You may be doing your body good by taking that morning run or working up a sweat at the gym. But when you also work up a thirst and take a swig from your trusty refillable water bottle you may actually taking a swig of harmful germs.
New research shows that an incredible amount of bacteria — including E. Coli and salmonella — may be lurking in and on your water bottle.
Laboratory tests by Treadmill Reviews, a Minneapolis-based firm, analyzed 12 water bottles used by athletes and not washed for a week and found they had such high levels of bacteria that drinking from them would be like “licking a toilet seat.”
They tested four types of reusable bottles: A slide-top, screw-top, squeeze-top and straw-top. The researchers evaluated the amount of contamination in terms of “colony forming units,” or CFUs, of bacteria per square centimeter. Here are their findings:
- The bottles contained an average of 300,000 CFU of bacteria. That’s six times as much bacteria as you’d find on your pet’s food bowl. And much of the bacteria was the kind that makes you sick.
- The slide-top bottles contained the highest amount of bacteria: A whopping 933,340 CFU. They also had the most gram-positive germs which have been linked to skin infections, pneumonia and blood poisoning.
- Squeeze-top bottles were next with 162,000 CFU followed by screw-top vessels with 160,000 CFU. These also housed 99 percent of the harmful bacteria.
- Straw-top bottles were the clear winners with only 25 CFU. But that’s only 2 CFU less than the average home toilet seat. It is thought that these are safer because water drips down to the bottom of the straw rather than hang out at the top attracting moisture-loving germs.
“Based on our test results, we suggest opting for a straw-top bottle, both for the prevalence of bacteria and the lack of harmful germs,” says the fitness Website. They suggested that stainless steel water bottles are a better choice than plastic which may also contain Bisphenol A, otherwise known as BPA, a chemical that can lead to cancer, diabetes, and other illnesses.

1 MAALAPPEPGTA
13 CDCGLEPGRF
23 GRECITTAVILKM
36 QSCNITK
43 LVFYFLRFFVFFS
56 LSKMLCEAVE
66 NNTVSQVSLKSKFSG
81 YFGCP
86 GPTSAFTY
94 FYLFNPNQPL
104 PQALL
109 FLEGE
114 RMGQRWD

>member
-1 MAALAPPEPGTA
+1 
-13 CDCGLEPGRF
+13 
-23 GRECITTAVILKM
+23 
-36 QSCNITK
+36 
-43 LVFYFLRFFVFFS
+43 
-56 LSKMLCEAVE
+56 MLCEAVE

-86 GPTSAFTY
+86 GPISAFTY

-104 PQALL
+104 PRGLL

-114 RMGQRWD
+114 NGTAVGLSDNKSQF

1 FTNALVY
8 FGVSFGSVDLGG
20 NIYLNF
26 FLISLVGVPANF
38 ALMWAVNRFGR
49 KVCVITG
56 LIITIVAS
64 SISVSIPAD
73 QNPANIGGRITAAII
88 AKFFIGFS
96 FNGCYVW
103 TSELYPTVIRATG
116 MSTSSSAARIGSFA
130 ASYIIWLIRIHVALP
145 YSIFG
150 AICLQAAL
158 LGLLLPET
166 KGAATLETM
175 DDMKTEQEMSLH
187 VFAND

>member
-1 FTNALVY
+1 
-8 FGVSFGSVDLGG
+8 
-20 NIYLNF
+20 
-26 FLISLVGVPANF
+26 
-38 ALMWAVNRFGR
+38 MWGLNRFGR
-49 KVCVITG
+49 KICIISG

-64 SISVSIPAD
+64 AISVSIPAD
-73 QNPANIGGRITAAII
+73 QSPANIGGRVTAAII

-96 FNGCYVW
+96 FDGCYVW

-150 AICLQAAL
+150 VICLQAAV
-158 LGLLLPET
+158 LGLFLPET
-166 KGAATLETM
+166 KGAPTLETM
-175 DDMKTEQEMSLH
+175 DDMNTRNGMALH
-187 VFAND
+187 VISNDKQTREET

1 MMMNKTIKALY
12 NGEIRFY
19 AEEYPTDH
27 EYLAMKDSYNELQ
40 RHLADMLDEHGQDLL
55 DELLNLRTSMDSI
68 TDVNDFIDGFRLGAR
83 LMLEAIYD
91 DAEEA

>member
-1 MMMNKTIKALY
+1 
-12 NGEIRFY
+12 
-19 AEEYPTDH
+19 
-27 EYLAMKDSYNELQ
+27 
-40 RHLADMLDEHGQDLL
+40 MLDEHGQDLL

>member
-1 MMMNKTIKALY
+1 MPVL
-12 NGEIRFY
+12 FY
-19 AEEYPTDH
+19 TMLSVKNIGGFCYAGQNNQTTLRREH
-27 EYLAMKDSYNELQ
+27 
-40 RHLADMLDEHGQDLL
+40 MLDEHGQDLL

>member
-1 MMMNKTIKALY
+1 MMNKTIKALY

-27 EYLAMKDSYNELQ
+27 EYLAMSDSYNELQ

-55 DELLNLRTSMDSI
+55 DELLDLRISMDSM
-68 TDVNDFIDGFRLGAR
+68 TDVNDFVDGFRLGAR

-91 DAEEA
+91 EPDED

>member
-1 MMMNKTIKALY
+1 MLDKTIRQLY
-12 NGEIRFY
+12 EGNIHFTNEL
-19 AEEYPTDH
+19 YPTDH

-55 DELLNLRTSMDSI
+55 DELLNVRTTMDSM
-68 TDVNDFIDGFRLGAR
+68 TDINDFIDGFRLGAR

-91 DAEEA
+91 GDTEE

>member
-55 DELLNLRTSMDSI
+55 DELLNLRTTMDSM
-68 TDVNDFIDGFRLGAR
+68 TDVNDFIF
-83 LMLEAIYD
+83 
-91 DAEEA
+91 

But by far the best option, says the website Aquasana.com, is to use glass water bottles and run them through the dishwasher or wash thoroughly by hand after every use.
By comparison, other household germy hot spots include:
- Toothbrush holder, 331,848 CFU.
- Pet bowl, 47,383 CFU.
- Kitchen sink, 3,191 CFI.
- Cutting board, 6.8 CFU.
“Harmful bacteria and viruses lurk in moist locations such as the kitchen and bathroom and can be easily transported into your mouth by using an old toothbrush, sponge or other common household item,” Dr. Donald Marks tells Newsmax Health.
The New Jersey-based infectious disease expert, who also holds a Ph.D. in microbiology and immunology, makes the following recommendations to avoid home contamination:
Sponges and wash clothes. You may think you are cleaning cups and saucers with these items but they can contain thousands of bacteria per square inch so you’re just spreading germs around. Put wash clothes in the washing machine and run the sponges through the dishwasher. Better still, replace sponges every two weeks,
Kitchen drain. Your kitchen drain contains more germs than your bathroom toilet. With the hot water running, pour a little baking soda down the drain daily.
Kitchen towels. A recent study showed that 7 percent of kitchen towels were contaminated with MRSA (methicillin-resistant Staphylococcus aureus). Wash them in hot water twice weekly.
Refrigerator water filters. These filters collect bacteria and mold over time. The rule of thumb is to change them twice annually. If you have a large family of water drinkers, every three months is a better time frame.
Toothbrush. Your toothbrush is a magnet for bacteria that can come from toilet spray, splashes from the sink when you wash your hands, or from your own mouth. Replace it every three or four months and never share a toothbrush. You may consider soaking it in an antibacterial solution after every use.